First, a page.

When I submit an article for publication or a report to a committee, of course I'd rather hear "This is fantastic! Don't make any changes, you're finished!" 

When instead I hear, "This is mostly okay, but these parts need more work," I admit that sometimes I get a sinking feeling. 

But in the long run, I realize that people who make substantial, candid suggestions -- especially when they make them in private, so as not to embarrass me -- are valuable resources.  They are not simply trying to point out all my flaws to make me feel bad. They are, instead, giving me secret tips that I can use to improve an end product that has my name on it. 

Any feedback that comes before the deadline tells me what is working and what isn't working, and that helps me plan the time remaining until the final deadline. I can't act on every single suggestion, but I can try to decide what changes will have the greatest impact.

About the Revision Process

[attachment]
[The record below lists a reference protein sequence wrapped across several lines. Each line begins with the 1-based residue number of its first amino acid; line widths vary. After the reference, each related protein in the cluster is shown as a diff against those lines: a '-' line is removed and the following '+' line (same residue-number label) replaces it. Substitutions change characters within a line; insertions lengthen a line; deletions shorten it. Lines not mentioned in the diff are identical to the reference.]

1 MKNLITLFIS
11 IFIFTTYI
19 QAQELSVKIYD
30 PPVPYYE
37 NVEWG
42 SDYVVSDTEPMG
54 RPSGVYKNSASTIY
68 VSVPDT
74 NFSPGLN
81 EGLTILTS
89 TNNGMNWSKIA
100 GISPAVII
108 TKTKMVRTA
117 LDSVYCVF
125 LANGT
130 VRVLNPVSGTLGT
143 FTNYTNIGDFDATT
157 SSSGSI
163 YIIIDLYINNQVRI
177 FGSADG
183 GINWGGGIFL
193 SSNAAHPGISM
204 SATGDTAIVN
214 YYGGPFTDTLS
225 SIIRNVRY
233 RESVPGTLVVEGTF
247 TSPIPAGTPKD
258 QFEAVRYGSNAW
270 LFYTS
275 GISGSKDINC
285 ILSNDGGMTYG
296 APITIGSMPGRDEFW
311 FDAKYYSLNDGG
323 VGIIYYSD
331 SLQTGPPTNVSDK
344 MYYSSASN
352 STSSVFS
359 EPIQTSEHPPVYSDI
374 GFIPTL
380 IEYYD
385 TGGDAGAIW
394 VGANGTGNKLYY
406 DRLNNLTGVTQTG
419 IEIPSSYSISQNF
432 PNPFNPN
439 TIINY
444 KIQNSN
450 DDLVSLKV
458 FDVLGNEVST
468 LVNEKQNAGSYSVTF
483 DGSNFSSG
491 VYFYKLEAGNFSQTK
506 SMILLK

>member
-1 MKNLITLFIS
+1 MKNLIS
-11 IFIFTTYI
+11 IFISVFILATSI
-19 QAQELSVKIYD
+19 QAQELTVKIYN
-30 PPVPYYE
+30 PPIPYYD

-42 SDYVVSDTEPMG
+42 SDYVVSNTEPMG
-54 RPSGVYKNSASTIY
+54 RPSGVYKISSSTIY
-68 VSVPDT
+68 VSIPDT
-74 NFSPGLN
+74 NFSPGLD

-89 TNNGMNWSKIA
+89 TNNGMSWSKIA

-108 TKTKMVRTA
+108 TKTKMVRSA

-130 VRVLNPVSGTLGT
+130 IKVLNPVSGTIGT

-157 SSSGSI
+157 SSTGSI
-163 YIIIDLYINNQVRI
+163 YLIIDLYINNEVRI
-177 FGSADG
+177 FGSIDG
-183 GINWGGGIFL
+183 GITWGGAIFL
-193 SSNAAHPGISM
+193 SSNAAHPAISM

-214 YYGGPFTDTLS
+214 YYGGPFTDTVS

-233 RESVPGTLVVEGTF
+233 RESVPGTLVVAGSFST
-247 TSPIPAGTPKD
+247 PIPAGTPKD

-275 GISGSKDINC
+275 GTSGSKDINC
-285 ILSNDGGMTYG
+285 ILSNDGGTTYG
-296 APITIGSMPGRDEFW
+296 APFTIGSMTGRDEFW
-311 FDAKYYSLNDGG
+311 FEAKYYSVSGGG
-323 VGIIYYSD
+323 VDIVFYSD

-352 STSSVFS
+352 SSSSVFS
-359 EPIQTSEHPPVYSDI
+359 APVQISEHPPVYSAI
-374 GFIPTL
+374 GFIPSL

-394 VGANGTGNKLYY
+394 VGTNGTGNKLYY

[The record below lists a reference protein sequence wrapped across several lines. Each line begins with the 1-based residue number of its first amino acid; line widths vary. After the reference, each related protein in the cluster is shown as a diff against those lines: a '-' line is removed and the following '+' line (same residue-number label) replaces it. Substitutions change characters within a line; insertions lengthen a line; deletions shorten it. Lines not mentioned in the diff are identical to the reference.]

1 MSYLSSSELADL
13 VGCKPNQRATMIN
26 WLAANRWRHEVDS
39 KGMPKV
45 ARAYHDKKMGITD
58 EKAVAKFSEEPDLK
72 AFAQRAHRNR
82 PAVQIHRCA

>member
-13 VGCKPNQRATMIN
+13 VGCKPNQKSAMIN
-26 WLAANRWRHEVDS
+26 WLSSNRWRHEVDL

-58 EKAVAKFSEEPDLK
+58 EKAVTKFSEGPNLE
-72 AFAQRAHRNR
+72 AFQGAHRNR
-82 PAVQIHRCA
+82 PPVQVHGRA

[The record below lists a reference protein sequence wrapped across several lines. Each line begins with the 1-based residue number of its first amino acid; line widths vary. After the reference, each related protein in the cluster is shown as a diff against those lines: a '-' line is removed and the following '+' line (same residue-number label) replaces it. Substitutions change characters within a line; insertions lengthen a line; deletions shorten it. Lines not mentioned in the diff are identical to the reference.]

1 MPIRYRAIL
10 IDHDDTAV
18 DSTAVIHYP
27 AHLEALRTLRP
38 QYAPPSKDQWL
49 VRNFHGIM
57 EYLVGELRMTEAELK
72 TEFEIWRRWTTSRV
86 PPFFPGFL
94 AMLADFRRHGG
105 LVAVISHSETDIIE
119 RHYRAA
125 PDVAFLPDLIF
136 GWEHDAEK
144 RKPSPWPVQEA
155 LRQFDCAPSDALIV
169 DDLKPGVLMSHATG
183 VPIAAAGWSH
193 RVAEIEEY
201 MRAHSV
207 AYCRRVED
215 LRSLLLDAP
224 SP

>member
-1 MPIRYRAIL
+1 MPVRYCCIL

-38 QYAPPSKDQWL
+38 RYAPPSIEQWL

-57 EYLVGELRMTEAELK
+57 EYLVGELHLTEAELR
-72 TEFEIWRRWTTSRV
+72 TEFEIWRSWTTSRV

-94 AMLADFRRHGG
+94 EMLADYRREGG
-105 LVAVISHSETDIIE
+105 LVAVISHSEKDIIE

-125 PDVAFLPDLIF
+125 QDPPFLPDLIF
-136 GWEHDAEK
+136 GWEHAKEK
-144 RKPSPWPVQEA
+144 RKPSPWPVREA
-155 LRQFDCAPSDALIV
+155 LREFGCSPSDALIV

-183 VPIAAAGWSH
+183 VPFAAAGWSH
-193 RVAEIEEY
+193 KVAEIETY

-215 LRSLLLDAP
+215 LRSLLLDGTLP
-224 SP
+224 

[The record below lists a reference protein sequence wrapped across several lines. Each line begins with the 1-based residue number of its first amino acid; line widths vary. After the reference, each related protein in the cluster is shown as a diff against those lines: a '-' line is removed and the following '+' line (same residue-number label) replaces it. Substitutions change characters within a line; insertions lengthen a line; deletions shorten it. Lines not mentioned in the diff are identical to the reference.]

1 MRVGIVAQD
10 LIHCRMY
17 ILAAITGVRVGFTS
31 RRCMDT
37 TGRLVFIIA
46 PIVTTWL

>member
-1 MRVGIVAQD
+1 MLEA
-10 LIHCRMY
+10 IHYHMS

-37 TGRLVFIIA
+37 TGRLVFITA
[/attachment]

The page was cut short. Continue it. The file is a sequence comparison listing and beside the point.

I'm glad to see plenty of evidence of students who are taking the peer review assignments seriously.  (Be sure to give yourself enough time -- it takes a while to read and comment on a research paper).

When you get feedback (from peers, and from me), remember that constructive criticism helps you deliver a better final product. 

Any time you have the opportunity to revise a paper, fixing spelling mistakes and moving commas around may get you a few points.

The word "revise" means "to see again." To take the full advantage of the opportunity to revise, recall that -- instead of making local insertions and edits -- I'm asking you to rethink, remove, and rebuild those parts of your paper that didn't help you advance your goal. (Are you summarizing the game plots, instead of analyzing them? Are you summarizing your sources, instead of using them to advance your own ideas?)

As I noted in a few recent e-mails, I would be happy to arrange a telephone conference, to discuss your first steps, as you contemplate your revision assignment.

What can I do to help? Please post your thoughts on this page, or send me an e-mail directly. I'm happy to do what I can to help you do your best work.